Date published: 2017-08-06
Rated 5 out of 5 by from Great Features! I am thrill to own this course. I have applied so much to my own photography after watching this. So happy with the results!
Date published: 2017-07-25
Rated 5 out of 5 by from took my work up a notch I hesitate to buy in to photo "how to's" as I have had a lot of instruction and practice, and have also been bored with the same song and dance. I bought this about a month ago at my husband's urging (he is not an avid practicing photographer, but has a great eye for finding subjects.) We have been watching it together and probably have discussed this class more than any other we have taken! It is not too heavy on the technical side, but really helpful with hints at how to look a subject material and execution in a new light. We have 3 more classes to go tomorrow, and I think we both agree it is the best course we've done (out of about 10). Both instructors were superb, equally in content and presentation. They are NatGeo employees, not college professors, so it is doubly impressive
Date published: 2017-07-20
Rated 5 out of 5 by from Very enjoyable! This course was enjoyable, and a great learning experience. Both instructors provided plenty of tips to help the viewer improve their photography. Tim Laman even showed several video clips explaining how he did things. Both Michael Melford and Laman were easy to follow, enthusiastic instructors. One thing of note is the fact that there is some repetition of facts from the Fundamentals of Photography course. But it doesn't detract from this course.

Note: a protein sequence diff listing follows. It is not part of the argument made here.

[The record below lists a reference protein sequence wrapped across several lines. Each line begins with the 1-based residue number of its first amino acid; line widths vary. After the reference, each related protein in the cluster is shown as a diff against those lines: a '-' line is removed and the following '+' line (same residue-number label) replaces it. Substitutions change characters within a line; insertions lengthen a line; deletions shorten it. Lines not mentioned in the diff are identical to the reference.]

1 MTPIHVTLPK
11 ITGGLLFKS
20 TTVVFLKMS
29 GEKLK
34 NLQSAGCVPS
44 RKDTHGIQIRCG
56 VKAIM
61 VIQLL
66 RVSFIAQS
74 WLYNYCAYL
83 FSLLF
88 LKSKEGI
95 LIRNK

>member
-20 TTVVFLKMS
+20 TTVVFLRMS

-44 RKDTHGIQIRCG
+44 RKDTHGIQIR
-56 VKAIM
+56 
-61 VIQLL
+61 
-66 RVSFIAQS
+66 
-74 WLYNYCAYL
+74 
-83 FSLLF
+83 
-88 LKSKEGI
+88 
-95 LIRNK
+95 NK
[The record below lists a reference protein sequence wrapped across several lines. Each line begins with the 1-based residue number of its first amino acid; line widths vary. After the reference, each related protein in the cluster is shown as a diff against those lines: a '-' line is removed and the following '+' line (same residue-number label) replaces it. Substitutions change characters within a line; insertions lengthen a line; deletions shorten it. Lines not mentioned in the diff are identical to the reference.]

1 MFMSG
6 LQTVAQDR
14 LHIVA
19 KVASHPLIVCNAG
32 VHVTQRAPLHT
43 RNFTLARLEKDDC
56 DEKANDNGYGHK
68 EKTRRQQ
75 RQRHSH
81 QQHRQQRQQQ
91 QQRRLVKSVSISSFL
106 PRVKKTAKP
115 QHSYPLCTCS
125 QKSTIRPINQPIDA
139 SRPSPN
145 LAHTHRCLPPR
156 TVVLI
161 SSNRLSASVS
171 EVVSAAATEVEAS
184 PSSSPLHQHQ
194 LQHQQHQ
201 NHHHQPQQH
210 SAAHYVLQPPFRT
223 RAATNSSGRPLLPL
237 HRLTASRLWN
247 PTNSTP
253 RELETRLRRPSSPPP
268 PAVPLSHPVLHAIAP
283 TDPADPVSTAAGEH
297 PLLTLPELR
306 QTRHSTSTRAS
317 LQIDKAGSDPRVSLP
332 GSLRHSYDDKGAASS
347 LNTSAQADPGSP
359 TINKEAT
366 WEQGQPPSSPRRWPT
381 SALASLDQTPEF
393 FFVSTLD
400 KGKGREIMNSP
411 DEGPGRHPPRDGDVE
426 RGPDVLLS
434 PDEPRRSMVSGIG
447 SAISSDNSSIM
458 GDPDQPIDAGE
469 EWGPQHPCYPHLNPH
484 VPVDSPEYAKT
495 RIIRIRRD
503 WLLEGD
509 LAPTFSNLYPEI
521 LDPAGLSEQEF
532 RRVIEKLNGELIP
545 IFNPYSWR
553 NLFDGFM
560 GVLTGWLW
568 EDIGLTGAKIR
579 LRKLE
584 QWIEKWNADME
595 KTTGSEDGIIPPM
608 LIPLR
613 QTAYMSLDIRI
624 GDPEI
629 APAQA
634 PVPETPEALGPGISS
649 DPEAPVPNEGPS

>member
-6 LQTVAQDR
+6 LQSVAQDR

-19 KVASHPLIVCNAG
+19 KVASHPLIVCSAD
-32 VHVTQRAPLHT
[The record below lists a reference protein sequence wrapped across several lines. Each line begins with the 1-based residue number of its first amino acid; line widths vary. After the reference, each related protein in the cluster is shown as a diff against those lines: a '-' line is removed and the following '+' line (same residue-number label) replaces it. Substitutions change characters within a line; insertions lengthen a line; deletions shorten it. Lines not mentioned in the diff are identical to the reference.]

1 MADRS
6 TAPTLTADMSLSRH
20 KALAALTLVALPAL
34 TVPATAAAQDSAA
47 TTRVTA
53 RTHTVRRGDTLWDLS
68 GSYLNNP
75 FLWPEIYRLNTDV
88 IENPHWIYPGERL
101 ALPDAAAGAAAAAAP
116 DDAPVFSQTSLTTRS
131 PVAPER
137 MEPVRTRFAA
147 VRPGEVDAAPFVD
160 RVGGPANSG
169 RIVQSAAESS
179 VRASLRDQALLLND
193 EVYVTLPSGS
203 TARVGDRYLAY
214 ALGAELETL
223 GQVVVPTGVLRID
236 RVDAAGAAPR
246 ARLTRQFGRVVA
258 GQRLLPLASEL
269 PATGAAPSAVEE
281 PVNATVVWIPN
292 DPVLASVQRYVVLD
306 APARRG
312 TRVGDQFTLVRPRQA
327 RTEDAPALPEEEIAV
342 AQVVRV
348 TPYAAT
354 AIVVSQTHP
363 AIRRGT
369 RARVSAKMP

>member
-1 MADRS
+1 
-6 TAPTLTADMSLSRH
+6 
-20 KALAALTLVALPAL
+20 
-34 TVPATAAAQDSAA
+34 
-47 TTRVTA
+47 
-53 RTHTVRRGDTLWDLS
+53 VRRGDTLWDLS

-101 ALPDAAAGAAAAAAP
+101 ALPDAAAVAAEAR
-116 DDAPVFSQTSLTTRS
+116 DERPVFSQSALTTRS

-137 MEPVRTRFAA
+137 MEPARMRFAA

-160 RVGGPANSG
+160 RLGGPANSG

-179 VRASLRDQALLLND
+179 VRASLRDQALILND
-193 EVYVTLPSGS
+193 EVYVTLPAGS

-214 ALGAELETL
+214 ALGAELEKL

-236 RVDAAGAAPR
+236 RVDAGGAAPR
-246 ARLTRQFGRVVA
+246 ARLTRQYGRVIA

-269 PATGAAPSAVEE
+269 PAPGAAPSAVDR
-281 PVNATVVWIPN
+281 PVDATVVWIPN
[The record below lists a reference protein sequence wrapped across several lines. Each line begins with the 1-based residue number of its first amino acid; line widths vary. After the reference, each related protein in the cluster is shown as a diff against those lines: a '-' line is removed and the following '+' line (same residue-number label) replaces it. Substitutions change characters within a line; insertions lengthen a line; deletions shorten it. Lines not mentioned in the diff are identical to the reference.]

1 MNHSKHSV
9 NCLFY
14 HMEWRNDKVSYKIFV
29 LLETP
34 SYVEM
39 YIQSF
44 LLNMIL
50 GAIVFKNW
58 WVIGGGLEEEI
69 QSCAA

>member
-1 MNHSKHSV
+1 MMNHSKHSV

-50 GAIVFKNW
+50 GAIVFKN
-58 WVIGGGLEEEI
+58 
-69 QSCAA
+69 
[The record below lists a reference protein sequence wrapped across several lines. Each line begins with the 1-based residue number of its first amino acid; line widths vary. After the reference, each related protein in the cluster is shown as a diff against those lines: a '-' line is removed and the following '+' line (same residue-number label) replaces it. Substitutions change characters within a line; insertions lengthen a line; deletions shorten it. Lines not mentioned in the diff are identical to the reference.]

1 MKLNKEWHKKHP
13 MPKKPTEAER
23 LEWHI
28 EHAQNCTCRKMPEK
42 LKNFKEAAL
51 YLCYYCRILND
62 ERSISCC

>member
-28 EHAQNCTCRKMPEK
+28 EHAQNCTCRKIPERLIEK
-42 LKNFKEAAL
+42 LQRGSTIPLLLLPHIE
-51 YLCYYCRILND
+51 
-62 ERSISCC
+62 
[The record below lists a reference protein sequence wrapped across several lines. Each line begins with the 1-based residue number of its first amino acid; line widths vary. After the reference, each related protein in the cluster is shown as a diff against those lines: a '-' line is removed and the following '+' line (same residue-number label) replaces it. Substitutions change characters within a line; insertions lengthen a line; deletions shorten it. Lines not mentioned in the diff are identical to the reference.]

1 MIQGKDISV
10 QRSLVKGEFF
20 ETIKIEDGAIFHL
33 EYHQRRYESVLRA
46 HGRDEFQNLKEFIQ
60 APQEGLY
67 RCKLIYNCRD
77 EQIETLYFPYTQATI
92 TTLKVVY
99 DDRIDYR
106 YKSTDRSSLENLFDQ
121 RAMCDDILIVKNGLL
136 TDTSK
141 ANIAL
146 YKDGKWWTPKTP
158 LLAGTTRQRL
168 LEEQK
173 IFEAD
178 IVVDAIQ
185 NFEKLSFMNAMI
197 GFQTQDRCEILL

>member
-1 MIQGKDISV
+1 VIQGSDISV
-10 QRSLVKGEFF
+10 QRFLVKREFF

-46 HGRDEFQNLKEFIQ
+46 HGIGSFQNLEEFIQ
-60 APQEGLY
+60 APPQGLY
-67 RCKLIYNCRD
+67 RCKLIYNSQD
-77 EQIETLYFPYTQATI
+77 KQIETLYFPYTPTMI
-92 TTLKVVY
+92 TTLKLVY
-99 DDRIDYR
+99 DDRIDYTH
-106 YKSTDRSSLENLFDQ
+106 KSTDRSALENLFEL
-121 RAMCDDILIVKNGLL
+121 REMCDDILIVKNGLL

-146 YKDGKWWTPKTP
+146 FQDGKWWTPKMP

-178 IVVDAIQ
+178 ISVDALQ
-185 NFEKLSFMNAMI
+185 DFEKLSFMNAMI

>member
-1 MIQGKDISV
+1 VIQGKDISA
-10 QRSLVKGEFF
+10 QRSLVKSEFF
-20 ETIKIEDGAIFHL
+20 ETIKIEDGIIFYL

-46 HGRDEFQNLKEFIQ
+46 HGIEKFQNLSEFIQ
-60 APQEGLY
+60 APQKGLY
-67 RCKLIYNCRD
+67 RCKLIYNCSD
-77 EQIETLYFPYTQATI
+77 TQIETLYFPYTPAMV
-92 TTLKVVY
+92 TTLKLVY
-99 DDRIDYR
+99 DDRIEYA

Date published: 2017-07-10
Rated 5 out of 5 by from Great presentation!! So far, I have only watched 7 lessons, all with the same professor. With no hesitation, I can say, "Not only is Michael Melford an outstanding landscape photographer, he is an excellent teacher. He explains HOW he gets the awesome images, covering composition, lighting, equipment, working the scene, etc." I am taking my time through the course, trying to absorb all the wisdom I can, and I know I will go back to some of the lessons.
Date published: 2017-07-08
Rated 2 out of 5 by from Not an instructional video. As far as learning how to take better photographs, I was disappointed. There is some value in the landscape section, but the wildlife section was purely a documentary of the lecturer's experience photographing in some of the more remote areas on earth-places the vast majority of us will never go. Not that his photos aren't spectacular, but it is not a "guide to wildlife photography." I have 16 Great Courses in my collection and this is the first I wish I hadn't ordered.
Date published: 2017-06-25
Rated 5 out of 5 by from Excellent Program! For anyone wanting to learn nature, landscape or wildlife photography, this is the definitive program! And what better way to learn than from NatGeo veteran pros!
Date published: 2017-06-19
Rated 2 out of 5 by from Not through but disappointed so far I have only watched the Milford segments and have to say he has some strange ideas. He may personally prefer to blur images,however this is a classic technique almost exclusively applied to show moving water. He extends exposure to blur leaves, distort pictures and move the camera to produce photos that may suit his impressionistic tastes but should not be applied to beginners or even intermediates. It is an acquired taste. I have watched other Nat Geo videos much better and more informative than his.